US defence secretary Chuck Hagel warns of global cyberthreat
US defence secretary says cyberwarfare a threat to all; China backs talks on the issue at forum
Cyberthreats posed a "quiet, stealthy, insidious" danger to the United States and other nations, US Defence Secretary Chuck Hagel said yesterday as he called for "rules of the road" to guide behaviour and avoid conflict on global networks.
Hagel said he would address cybersecurity in his speech today to the Shangri-La Security Dialogue in Singapore and the issue was likely to come up in a meeting with Chinese delegates on the margins of the conference.
Cyberconflict could lead to taking down power grids to destroying financial systems or neutralising defence networks, Hagel said.
"That's not a unique threat to the United States, [it affects] everybody, so we've got to find ways here … working with the Chinese, working with everybody, [to develop] rules of the road," he said.
Foreign Ministry spokesman Hong Lei said China wanted to exchange views with US officials on "relevant issues" on the sidelines of the meeting.
"We believe that on this issue both sides should sit down and carry out an even-tempered discussion. We should make the cybersecurity issue a highlight of bilateral co-operation and make joint efforts to maintain an open, co-operative, secure and transparent cyberspace," he said.
China has sent Lieutenant General Qi Jianguo , deputy chief of the general staff of the People's Liberation Army, to attend the forum.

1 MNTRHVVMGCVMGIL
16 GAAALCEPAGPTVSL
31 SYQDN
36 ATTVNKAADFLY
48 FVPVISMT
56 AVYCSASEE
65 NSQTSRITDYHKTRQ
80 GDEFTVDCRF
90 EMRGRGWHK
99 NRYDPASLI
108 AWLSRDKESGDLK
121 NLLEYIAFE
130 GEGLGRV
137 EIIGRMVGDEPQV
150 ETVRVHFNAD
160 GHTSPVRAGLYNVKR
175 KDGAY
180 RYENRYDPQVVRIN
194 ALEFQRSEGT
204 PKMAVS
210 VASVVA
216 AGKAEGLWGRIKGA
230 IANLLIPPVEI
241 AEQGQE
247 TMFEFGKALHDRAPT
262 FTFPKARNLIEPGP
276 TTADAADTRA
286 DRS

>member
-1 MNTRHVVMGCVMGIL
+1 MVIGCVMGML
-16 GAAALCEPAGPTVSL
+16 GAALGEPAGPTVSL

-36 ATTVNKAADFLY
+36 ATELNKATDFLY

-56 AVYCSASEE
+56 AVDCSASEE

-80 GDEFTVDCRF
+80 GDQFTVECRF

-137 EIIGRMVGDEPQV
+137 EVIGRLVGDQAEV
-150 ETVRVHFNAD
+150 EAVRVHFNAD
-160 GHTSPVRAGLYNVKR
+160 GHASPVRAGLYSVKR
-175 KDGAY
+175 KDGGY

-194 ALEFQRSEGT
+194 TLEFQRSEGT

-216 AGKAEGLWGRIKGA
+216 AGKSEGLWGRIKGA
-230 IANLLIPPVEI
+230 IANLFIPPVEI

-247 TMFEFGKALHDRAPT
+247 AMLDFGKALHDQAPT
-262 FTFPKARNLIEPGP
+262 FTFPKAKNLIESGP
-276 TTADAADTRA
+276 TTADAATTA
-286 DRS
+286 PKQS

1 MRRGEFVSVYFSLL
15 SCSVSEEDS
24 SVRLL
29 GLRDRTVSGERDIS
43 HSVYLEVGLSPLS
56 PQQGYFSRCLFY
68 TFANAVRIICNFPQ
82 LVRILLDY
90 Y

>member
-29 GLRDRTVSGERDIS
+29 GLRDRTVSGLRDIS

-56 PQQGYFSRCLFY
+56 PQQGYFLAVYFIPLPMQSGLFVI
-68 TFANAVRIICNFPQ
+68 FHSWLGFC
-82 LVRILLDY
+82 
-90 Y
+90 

Hagel's remarks came two days after reports said the Defence Science Board - a committee of civilian experts who advise the US Defence Department - concluded that Chinese hackers had gained access to the designs of more than two dozen major US weapons systems in recent years.
Hagel said he had invited Defence Minister Chang Wanquan to visit the US and a trip was being organised for August.
At last year's Shangri-La Dialogue, then US defence secretary Leon Panetta said the majority of the US naval fleet would gradually be shifted to the Pacific.
Ni Lexiong , director of the Sea Power and Defence Policy Research Institute at Shanghai University of Political Science and Law, said China would face a problem at the forum because other Asian nations would team up with the US to exert pressure on China over territorial disputes.
"China is likely to reiterate that such disputes should be discussed through a bilateral platform," he said. "China does not expect a significant outcome from the forum, and will not send high-ranking officials to attend."
Reuters, Agence France-Presse